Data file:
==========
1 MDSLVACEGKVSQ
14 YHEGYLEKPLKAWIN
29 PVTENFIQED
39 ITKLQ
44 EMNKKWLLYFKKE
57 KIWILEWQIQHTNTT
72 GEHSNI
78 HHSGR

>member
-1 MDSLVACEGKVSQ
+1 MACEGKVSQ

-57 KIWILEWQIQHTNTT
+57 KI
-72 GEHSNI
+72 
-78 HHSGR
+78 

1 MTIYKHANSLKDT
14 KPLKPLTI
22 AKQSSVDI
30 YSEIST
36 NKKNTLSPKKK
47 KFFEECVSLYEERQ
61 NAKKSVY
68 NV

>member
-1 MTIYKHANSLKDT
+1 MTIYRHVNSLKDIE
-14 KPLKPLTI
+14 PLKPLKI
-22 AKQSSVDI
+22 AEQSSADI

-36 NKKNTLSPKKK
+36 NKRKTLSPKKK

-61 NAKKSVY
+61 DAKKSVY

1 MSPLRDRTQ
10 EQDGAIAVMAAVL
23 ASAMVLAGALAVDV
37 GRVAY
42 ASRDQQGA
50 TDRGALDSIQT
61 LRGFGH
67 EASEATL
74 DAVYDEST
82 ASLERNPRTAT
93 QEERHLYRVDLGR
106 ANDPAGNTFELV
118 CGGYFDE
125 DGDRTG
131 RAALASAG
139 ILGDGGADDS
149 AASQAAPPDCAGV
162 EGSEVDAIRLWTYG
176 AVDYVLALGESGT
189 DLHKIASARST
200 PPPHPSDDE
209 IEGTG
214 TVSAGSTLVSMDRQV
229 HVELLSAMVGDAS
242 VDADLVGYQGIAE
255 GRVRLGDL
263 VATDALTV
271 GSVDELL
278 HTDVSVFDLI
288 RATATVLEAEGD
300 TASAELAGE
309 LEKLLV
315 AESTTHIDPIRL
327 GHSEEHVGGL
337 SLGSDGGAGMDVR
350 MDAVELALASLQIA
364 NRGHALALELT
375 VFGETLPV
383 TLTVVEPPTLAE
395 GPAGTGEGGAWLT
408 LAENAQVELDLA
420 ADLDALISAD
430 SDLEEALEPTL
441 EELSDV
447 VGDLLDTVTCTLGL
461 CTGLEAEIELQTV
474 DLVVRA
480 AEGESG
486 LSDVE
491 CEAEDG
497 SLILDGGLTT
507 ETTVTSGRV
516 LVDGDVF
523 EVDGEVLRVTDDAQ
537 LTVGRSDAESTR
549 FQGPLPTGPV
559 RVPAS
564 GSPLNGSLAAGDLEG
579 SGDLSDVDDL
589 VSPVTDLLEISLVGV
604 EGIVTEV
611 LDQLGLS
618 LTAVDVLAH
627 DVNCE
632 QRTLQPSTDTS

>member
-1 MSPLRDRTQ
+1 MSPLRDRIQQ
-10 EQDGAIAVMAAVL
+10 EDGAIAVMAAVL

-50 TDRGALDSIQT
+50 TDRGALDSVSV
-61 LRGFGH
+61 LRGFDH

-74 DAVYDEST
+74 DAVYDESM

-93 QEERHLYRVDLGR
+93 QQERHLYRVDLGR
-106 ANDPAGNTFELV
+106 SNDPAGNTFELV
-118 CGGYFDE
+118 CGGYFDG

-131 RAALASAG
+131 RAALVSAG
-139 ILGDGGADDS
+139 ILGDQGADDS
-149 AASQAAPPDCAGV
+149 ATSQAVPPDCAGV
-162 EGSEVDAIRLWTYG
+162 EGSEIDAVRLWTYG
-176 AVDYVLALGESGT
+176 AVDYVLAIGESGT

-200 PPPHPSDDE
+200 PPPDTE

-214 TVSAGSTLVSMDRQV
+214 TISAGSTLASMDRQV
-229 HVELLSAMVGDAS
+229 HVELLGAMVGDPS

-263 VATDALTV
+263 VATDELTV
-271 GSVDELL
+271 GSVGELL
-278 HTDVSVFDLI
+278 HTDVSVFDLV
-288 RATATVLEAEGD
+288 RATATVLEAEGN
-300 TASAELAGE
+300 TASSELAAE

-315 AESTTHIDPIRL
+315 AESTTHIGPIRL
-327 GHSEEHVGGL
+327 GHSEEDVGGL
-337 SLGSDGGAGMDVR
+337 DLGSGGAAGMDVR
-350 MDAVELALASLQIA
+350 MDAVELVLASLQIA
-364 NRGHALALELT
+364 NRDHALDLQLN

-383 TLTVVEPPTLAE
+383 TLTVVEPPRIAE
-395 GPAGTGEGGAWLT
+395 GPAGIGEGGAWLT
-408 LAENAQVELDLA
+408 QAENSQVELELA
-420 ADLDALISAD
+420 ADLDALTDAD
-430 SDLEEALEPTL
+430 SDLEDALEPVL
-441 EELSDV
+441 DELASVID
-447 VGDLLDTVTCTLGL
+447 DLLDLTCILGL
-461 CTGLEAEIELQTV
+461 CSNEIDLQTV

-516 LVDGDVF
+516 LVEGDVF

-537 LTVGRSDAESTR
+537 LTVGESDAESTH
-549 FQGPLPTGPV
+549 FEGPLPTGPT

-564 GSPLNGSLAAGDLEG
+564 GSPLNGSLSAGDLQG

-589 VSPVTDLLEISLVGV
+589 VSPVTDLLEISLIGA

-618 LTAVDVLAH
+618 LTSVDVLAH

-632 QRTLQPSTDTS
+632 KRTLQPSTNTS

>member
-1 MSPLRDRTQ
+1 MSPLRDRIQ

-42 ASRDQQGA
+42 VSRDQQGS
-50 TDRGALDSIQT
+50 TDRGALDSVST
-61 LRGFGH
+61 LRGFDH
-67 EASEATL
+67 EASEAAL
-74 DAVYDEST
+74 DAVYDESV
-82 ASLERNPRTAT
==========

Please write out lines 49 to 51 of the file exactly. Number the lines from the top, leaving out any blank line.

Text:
118 CGGYFDE
125 DGDRTG
131 RAALASAG